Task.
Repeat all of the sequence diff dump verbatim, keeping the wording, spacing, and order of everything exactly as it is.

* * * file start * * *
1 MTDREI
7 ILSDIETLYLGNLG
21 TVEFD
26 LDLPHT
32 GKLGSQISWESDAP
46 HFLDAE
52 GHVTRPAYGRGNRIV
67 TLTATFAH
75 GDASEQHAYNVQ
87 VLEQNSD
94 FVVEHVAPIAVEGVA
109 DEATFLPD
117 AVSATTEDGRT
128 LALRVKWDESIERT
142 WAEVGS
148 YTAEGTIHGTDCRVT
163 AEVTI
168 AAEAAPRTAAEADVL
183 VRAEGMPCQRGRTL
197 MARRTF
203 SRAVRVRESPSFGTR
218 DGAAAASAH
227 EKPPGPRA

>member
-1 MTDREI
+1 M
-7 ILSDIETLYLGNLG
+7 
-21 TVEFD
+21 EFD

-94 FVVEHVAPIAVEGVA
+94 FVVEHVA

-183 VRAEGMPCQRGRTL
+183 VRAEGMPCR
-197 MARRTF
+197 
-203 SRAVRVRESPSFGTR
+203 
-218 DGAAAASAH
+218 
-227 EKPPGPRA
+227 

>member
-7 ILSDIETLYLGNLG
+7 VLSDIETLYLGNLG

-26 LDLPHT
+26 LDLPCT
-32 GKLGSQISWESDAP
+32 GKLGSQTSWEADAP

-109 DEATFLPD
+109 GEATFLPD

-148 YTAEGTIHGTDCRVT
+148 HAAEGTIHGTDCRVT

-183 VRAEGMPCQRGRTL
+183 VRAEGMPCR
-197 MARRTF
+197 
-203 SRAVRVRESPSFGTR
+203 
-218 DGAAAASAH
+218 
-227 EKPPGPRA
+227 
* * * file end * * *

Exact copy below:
1 MTDREI
7 ILSDIETLYLGNLG
21 TVEFD
26 LDLPHT
32 GKLGSQISWESDAP
46 HFLDAE
52 GHVTRPAYGRGNRIV
67 TLTATFAH
75 GDASEQHAYNVQ
87 VLEQNSD
94 FVVEHVAPIAVEGVA
109 DEATFLPD
117 AVSATTEDGRT
128 LALRVKWDESIERT
142 WAEVGS
148 YTAEGTIHGTDCRVT
163 AEVTI
168 AAEAAPRTAAEADVL
183 VRAEGMPCQRGRTL
197 MARRTF
203 SRAVRVRESPSFGTR
218 DGAAAASAH
227 EKPPGPRA

>member
-1 MTDREI
+1 M
-7 ILSDIETLYLGNLG
+7 
-21 TVEFD
+21 EFD

-94 FVVEHVAPIAVEGVA
+94 FVVEHVA

-183 VRAEGMPCQRGRTL
+183 VRAEGMPCR
-197 MARRTF
+197 
-203 SRAVRVRESPSFGTR
+203 
-218 DGAAAASAH
+218 
-227 EKPPGPRA
+227 

>member
-7 ILSDIETLYLGNLG
+7 VLSDIETLYLGNLG

-26 LDLPHT
+26 LDLPCT
-32 GKLGSQISWESDAP
+32 GKLGSQTSWEADAP

-109 DEATFLPD
+109 GEATFLPD

-148 YTAEGTIHGTDCRVT
+148 HAAEGTIHGTDCRVT

-183 VRAEGMPCQRGRTL
+183 VRAEGMPCR
-197 MARRTF
+197 
-203 SRAVRVRESPSFGTR
+203 
-218 DGAAAASAH
+218 
-227 EKPPGPRA
+227 